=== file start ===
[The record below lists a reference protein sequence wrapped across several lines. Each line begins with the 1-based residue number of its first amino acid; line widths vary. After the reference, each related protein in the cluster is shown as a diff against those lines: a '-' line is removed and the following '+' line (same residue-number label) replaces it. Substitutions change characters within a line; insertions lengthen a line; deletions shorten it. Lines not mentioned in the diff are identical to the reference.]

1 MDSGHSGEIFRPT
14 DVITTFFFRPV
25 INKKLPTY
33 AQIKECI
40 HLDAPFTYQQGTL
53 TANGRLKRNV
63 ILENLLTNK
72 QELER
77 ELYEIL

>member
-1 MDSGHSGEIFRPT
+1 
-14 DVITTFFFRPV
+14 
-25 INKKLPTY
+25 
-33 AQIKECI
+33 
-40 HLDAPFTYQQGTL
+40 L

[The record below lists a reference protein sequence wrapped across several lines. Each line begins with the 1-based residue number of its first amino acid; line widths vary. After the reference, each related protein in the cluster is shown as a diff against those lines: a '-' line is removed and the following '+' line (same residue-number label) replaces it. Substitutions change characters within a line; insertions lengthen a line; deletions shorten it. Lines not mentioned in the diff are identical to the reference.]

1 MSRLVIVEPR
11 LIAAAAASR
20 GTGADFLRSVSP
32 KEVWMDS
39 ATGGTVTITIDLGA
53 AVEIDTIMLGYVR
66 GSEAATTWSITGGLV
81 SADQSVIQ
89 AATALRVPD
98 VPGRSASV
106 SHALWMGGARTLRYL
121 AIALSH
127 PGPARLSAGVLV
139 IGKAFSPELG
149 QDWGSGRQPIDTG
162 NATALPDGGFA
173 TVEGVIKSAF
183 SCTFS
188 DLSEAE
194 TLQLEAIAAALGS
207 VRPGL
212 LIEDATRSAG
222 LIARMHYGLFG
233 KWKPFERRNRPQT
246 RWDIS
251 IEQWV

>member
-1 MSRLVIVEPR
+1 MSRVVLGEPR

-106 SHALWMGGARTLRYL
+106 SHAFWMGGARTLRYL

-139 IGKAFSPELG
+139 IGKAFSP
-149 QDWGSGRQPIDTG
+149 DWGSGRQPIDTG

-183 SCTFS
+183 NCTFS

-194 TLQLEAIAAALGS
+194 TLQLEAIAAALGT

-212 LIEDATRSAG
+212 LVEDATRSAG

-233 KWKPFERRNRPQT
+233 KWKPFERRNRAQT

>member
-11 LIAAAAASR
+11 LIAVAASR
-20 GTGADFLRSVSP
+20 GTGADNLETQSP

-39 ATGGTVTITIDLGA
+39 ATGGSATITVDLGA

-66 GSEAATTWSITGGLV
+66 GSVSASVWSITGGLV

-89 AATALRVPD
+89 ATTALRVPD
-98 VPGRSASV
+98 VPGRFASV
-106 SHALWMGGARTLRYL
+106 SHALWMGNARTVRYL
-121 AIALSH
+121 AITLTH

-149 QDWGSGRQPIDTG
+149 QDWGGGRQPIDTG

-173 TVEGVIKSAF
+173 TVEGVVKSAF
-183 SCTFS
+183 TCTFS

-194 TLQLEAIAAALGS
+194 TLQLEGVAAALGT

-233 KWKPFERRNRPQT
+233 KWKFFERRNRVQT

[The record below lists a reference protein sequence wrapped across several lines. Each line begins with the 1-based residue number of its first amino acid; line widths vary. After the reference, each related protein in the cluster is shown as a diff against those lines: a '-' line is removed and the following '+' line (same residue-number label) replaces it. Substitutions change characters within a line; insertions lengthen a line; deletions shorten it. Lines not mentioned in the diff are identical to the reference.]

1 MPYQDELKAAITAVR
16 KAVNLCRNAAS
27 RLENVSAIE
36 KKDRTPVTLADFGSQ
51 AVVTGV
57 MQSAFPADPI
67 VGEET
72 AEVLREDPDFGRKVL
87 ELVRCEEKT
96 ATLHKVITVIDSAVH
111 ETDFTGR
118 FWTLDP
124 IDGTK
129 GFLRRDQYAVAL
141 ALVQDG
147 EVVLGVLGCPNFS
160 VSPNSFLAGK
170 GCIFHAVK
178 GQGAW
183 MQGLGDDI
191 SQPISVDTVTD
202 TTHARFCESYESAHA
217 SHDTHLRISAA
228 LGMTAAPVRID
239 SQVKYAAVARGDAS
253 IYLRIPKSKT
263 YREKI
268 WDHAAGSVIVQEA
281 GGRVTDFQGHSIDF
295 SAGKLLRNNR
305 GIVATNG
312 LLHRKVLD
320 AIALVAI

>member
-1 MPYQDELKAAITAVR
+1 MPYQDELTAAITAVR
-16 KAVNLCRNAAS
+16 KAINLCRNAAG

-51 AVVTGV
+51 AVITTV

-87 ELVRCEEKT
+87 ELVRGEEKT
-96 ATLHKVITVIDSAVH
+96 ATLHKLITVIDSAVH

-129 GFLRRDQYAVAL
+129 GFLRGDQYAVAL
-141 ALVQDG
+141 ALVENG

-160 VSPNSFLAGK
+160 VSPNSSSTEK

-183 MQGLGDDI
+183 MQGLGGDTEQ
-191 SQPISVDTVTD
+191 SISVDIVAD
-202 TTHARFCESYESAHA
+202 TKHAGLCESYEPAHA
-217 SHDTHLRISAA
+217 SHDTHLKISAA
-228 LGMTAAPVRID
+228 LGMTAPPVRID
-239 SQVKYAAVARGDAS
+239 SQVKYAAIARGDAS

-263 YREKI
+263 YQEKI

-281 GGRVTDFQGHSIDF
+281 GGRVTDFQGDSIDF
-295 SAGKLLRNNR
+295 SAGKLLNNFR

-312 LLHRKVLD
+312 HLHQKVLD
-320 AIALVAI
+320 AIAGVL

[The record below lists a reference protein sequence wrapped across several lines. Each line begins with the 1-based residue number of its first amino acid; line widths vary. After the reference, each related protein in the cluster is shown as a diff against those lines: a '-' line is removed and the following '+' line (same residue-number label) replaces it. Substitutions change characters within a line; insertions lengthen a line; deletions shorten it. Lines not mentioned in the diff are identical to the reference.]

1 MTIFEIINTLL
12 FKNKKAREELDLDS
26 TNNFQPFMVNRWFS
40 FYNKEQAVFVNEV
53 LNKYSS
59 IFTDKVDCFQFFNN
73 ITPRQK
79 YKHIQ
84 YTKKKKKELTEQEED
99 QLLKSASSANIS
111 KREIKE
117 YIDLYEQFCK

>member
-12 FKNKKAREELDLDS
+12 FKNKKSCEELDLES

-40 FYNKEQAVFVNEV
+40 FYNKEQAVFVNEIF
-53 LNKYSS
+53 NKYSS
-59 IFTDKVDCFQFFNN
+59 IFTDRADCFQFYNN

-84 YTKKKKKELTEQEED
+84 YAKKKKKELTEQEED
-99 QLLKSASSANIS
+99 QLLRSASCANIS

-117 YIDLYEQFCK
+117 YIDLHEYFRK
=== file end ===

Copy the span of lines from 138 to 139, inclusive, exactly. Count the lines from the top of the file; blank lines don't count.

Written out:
-129 GFLRRDQYAVAL
+129 GFLRGDQYAVAL